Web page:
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Discussion Starter · #1 ·
Eusteralis stellata looks remarkably similar in its submersed form to Gratiola/Limnophila, Ludwigia sp. cuba and Ludwigia sp. pantanal. These three different genera have a very similar submersed form, and they are similar not only in appearance, but also in how well they ship, which is not well at all. After two days in the mail, they all are well on their way turning into mush, and I have had very poor success getting them established when they arrive.

Questions:

A. Does anyone have a technique for rescuing these species when
they arrive half turned to mush?
B. Does anyone know how to ship them when they are in the
submersed form so that they arrive in good shape, other than
expensive next day service? I know that they ship much better
when grown emersed.
C. Is there any research on how best to prepare aquatic plants so that
they last longer during shipping?
 

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Discussion Starter · #4 ·
Ghazanfar and Raul, Thank you for your replies. What you advocate, is exactly what I do, yet I am in the process of losing my second shipment of Ludwigia sp. pantanal. I am floating them in a variety of conditions, including very bright light, plenty of nutrients, other plants thriving floating that ought to be rooted, and all my pantanal stems are rotting, rapidly. It seems that this stem rot, once it is started, is unstoppable. I had the same experience with Eusteralis stellata. The only way I was able to get that species established was to get some that was grown emerse.

Your advice on preparing plants for shipping is also exactly what I do, and still I have occasionally received reports that plants I have shipped via Priority Mail have died. Fortunately, at least 80% of the time I have received reports that they arrived in good shape.

If submerse-shipped E. stellata and its look-alikes lose their leaves, in my experience, there is no chance of recovery. The speed at which they go downhill indicates to me that their disintegration is not due to something like their starving from lack of light or nutrients. It is more like a rapidly-spreading infection to which submerse stems are susceptible and emerse stems are not.

I would like to propose an experiment for somebody who has some submersed E. stellata or look-alike to spare:
A. Cut some stems as you would do if you are going to ship them.
B. Wrap some in wet paper towel or newspaper and put in a plastic bag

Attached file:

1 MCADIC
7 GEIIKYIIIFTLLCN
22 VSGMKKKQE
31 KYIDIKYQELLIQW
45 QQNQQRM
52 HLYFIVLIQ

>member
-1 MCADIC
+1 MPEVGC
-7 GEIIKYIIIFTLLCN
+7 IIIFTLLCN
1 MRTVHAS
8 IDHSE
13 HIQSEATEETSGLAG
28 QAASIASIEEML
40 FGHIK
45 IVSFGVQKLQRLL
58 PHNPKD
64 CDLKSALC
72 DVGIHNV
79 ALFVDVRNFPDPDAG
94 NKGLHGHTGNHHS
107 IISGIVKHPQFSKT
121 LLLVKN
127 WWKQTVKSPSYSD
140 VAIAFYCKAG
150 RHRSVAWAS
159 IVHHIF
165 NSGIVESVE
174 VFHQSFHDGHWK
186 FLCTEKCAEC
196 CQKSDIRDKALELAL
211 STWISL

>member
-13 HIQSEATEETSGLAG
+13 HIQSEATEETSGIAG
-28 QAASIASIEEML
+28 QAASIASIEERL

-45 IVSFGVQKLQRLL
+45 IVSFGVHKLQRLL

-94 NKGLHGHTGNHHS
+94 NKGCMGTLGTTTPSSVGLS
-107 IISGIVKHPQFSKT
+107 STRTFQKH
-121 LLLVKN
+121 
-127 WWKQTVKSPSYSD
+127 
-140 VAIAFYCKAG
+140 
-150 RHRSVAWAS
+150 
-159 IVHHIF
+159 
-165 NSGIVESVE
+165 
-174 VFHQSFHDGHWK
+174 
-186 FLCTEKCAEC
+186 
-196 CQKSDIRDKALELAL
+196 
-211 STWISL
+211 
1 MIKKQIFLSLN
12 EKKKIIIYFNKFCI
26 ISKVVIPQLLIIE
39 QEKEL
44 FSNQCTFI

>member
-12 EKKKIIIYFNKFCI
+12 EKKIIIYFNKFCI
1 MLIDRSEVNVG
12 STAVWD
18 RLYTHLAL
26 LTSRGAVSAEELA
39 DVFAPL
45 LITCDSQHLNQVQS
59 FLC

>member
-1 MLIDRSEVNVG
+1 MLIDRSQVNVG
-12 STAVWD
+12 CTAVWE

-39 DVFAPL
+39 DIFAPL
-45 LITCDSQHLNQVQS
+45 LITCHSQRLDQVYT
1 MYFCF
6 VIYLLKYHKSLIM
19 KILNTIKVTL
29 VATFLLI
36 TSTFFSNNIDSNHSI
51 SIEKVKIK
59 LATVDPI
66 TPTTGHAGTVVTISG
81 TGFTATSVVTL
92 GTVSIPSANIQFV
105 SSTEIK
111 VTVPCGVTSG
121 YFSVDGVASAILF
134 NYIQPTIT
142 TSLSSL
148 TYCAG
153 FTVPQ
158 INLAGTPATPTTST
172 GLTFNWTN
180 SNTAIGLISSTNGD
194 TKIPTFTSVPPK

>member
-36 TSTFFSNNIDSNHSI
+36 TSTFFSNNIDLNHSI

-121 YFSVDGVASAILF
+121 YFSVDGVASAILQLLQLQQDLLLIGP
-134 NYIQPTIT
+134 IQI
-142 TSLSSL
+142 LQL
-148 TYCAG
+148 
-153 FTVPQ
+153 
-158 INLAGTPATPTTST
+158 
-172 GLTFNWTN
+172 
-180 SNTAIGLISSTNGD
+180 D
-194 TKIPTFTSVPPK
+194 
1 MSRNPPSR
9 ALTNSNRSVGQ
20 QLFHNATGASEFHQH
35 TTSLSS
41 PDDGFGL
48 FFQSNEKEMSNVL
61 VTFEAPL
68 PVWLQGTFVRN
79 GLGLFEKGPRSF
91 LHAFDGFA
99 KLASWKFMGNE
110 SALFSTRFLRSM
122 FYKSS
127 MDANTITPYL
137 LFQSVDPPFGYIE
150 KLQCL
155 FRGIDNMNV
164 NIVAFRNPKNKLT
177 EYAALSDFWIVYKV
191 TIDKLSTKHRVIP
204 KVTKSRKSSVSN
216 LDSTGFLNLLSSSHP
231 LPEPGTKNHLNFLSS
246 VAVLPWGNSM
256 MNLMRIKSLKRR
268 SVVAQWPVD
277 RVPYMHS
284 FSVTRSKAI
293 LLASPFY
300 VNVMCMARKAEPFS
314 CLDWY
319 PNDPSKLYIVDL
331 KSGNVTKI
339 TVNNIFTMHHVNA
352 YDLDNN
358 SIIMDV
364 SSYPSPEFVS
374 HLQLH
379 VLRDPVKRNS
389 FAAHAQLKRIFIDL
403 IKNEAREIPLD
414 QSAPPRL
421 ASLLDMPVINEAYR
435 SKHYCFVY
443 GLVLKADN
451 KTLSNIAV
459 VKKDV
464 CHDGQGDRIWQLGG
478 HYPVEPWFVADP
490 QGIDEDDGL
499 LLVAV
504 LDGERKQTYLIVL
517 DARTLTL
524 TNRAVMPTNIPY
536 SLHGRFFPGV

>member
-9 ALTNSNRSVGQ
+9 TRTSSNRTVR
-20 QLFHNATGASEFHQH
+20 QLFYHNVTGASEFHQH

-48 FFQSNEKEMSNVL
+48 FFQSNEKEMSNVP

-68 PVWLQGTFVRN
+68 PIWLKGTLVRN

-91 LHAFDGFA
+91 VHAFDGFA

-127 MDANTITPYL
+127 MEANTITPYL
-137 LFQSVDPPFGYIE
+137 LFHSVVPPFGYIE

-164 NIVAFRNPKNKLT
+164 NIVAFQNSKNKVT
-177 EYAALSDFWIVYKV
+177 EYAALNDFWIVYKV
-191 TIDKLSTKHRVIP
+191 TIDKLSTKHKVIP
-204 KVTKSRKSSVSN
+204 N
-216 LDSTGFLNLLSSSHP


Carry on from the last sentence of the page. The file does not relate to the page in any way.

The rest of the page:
exactly as though you were going to ship them. Place them in the
dark and check them daily for signs of deterioration.
C. Let the remaining stems float in the tank for a week. Do they
deteriorate? Do they recover and start to grow some roots?
D. If they do recover and start to grow some roots, wrap for shipping
and place in the dark as you did the previous stems. Monitor daily
for deterioration and see if they last any longer than the freshly cut
stems did.
My hypothesis is that the recovered stems will last longer in the dark because they have healed the cut ends or have set up a barrier to infection at the next node from the cut end.

If the experiment comes out as I expect, it would indicate that stem plants should be allowed to recover for a while in their tank before being shipped. If the experiment does not work out as expected, i.e. the cut stems all rot floating in the tank in which they were cut, (not too likely) or the recovered stems die as fast in the dark as the freshly cut ones, then sending emerse stems is the only way to improve shipping survival.

I hope someone who has submersed E. stellata or look-alike (I don't) will do this experiment and report back to all of us. I an convinced that some simple research can find ways to improve survival during and after shipping.
 

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Discussion Starter · #6 ·
Is anyone interested in doing the experiment I suggested?
 

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Discussion Starter · #9 ·
I lost all of the Ludwigia pantanal I recieved. It totally rotted even though it was floated in good light with good levels of nutrients and CO2. I have about concluded that the only way I am going to get some pantanal established is to have someone ship me some that was grown emersed.

Anybody willing to do the experiment?
 

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Discussion Starter · #13 ·
The suggestion from EDGE is useful that plants that grew more slowlymay ship better than plants that are growingat a maximum rate under high light.

Aaron's observation that a shipped plant floated under dim or ambient light will recover better than one floated under bright light also sounds very interesting. I will have to try that, next time.

I think that, by far, the best way to ship Eusteralis and its look alikes is to ship emersed grown plants. Once that stem rot gets started in submersed grown plants (with thick stems as EDGE observes), it is very difficult to stop.

I have seen submersed grown plants , such as Ludwigia arcuata and Rotala sp. nanjenshan rot pretty rapidly when sealed in a plastic bag even if there is not a drop of free water in the bag. They just do not do well when emersed, even in 100% humidity. I have seen submersed grown plants rot quickly when in 100% humidity where there is such a large air volume that they could not possibly be running low on oxygen.
 
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